Sikonathi Mantshantsha Deputy editor: Financial Mail
Matshela Koko: Failure to declare a conflict of interest. Picture: FREDDY MAVUNDA
Matshela Koko: Failure to declare a conflict of interest. Picture: FREDDY MAVUNDA

Sebetja Matsaung spent the first day of Eskom’s disciplinary hearing into Matshela Koko trying to convince three journalists that he doesn’t know the man he is to prosecute, on charges that may lead to a dismissal.

"I have just seen the man for the first time, and yes, he does not look much different from what you see on television," said Matsaung (34) on Monday.

Already, there were questions over whether Matsaung should be leading the prosecution, as Eskom’s suspended legal head Suzanne Daniels said he is "too junior, inexperienced and does not have the expertise" to handle the case.

But new facts have emerged which suggest Matsaung should not be involved in the hearing at all, as his relationship with Koko seems to go deeper than he has let on.

Finding a chairman for the hearing has also been a process apparently designed to favour Koko

Matsaung is a director of FBC & Associates, a company that in 2016 was awarded a contract to provide services to Eskom.

Asked about it, Matsaung says: "I bought shares and became a director in FBC long after the tender was awarded."

However, he first said "the tender is on hold for years", but then said "we agreed to a cancellation" with Eskom.

Matsaung did not say when he bought the shares. Company office records also don’t reveal when he was appointed a director. Pressed further, Matsaung says: "FBC and FBC JV is not doing business with Eskom and that is a fact."

But if he is a director of a company that does business with Eskom, this could be a potential conflict of interest.

Koko is being disciplined for his failure to declare a conflict of interest involving Impulse International, a company 35% owned by his stepdaughter.

Starting in July 2014, a division headed by Koko irregularly lavished contracts worth more than R1bn on Impulse. This was before the company was even registered as a supplier on the utility’s database. It had neither furnished Eskom with a tax-clearance certificate nor a BEE certificate. He is facing five charges which, if proved, may lead to his dismissal.

He is also facing five other charges, stemming from a whistleblower report. Those include accusations that when he acted as the utility’s CEO early this year, Koko gave illegal instructions to some senior managers and executives. When they failed to carry out those instructions, they were irregularly removed from their positions.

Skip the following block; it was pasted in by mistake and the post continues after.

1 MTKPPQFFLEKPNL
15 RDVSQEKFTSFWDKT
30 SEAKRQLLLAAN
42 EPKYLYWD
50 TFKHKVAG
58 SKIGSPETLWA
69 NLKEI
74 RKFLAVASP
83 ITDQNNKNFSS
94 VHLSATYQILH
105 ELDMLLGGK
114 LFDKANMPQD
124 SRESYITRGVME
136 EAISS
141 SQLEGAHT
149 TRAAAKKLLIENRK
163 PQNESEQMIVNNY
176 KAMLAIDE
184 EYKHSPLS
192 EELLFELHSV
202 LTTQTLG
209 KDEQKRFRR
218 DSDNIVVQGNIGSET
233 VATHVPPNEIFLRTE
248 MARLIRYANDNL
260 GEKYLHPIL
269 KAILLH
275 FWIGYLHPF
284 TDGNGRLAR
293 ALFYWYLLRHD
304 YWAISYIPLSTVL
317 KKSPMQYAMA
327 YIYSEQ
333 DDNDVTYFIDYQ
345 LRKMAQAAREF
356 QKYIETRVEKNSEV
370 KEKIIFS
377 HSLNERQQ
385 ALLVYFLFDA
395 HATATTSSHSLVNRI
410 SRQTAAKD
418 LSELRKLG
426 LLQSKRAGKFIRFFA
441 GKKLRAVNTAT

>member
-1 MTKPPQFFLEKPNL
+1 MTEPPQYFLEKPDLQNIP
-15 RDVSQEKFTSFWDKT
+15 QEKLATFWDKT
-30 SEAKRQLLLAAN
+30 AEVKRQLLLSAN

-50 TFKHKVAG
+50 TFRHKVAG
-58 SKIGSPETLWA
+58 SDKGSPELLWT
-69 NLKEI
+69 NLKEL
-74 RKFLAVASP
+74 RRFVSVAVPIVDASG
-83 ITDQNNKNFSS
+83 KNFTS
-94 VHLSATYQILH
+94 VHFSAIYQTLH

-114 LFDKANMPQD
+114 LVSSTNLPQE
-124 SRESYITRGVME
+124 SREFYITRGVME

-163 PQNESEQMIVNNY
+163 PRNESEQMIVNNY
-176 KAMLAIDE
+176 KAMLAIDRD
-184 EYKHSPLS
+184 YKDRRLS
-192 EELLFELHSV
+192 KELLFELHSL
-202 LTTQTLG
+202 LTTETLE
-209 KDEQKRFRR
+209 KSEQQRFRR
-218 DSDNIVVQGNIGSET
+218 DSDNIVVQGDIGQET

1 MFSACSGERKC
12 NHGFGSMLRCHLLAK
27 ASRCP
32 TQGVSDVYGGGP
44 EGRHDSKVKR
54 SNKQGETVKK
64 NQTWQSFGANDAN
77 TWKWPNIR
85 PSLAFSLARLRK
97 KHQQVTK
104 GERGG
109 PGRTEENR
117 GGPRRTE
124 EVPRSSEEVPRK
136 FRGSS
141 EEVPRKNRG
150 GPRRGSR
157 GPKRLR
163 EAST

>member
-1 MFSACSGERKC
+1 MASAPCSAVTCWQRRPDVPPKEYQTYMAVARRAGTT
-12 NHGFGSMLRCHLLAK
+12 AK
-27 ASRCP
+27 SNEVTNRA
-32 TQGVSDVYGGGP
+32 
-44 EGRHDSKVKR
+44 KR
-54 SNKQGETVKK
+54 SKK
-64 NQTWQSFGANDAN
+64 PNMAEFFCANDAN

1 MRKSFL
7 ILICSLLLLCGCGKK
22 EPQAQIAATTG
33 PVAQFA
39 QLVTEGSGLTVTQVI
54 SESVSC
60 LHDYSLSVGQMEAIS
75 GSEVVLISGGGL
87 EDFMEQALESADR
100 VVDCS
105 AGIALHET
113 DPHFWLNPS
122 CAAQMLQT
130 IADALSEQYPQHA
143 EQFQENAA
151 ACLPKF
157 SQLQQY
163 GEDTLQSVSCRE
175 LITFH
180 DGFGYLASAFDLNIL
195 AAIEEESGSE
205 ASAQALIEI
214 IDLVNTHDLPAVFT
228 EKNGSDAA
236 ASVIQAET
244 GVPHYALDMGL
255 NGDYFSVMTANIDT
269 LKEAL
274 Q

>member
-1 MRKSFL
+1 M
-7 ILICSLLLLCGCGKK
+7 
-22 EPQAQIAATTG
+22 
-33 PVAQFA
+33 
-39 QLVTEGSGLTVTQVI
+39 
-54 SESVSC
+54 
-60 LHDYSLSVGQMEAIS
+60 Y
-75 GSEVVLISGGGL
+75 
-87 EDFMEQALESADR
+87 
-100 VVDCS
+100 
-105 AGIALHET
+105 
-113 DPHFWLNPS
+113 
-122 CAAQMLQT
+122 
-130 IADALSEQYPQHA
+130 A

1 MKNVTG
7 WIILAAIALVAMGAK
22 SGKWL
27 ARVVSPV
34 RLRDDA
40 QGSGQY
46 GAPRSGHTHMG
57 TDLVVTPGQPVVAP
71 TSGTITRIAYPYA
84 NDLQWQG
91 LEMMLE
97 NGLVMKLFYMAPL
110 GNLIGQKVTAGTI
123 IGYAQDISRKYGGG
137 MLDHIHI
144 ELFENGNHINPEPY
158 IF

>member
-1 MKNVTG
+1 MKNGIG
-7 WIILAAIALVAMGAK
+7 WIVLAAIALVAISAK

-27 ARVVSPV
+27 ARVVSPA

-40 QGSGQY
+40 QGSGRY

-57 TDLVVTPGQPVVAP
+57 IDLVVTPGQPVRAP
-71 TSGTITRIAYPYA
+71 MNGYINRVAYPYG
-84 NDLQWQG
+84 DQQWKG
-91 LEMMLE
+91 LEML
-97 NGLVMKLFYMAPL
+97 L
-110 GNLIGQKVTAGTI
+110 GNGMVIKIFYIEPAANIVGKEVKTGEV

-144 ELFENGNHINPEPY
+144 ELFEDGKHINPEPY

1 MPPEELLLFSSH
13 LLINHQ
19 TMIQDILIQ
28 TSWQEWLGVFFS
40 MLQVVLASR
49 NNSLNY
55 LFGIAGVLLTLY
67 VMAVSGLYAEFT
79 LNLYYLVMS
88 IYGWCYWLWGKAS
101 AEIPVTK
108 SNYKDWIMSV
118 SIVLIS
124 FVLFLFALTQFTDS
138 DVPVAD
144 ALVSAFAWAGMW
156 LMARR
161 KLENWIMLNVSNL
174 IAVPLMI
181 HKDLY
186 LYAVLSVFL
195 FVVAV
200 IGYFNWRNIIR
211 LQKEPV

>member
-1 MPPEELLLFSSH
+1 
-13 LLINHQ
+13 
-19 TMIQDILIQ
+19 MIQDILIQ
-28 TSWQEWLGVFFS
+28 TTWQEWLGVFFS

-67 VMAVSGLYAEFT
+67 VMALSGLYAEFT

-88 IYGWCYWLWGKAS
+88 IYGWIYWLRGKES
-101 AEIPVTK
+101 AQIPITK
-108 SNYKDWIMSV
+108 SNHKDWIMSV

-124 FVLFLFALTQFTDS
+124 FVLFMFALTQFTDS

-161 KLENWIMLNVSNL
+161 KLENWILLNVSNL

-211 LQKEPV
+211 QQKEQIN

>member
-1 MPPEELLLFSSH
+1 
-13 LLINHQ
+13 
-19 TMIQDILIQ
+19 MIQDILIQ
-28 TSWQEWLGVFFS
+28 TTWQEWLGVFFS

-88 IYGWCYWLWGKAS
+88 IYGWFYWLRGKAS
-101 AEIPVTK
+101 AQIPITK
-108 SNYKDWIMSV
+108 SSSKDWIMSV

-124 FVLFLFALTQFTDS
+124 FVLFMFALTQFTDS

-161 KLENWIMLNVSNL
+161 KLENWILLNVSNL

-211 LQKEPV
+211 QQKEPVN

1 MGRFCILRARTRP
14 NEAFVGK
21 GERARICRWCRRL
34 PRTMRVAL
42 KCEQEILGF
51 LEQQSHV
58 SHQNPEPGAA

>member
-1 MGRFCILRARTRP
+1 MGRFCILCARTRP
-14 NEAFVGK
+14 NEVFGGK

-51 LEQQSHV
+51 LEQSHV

However, Eskom seems to have gone out of its way to ensure Koko will come out of the hearing smelling of roses. It appears the board was instrumental in ensuring Matsaung was chosen to lead the prosecution. He had been last on a list of four preferred advocates — but the legal department said he would be out of his depth if he was offered the job. While Matsaung will prosecute, finding a chairman for the hearing has also been a process apparently designed to favour Koko.

Eskom asked Koko to choose a judge for the hearing from a list of three experienced advocates. He rejected them all, on the basis that they were white men. From a new list — this time of black senior advocates — he selected Hamilton Maenetje, who agreed to chair the hearing. But at the last minute, Maenetje was informed the case would resume on Friday, when he was not available. In fact, the case was scheduled for Monday. Eskom is unable to explain this anomaly.

On Friday Eskom finally selected advocate Mzungulu Mthombeni to chair the case. He arrived at the hearing without a brief. He had not had access to the case files, or even to the charge sheet.

When pressed for an explanation, Eskom’s acting legal head Wawa Xaluva had various excuses for why Eskom failed to brief Mthombeni. It means the only people adequately prepared for the hearing are Koko and his lawyers.

When Mthombeni was asked by one of Koko’s lawyers in what capacity he would be chairing the disciplinary, he was forced to admit that he had not had time to familiarise himself with Eskom’s disciplinary code.

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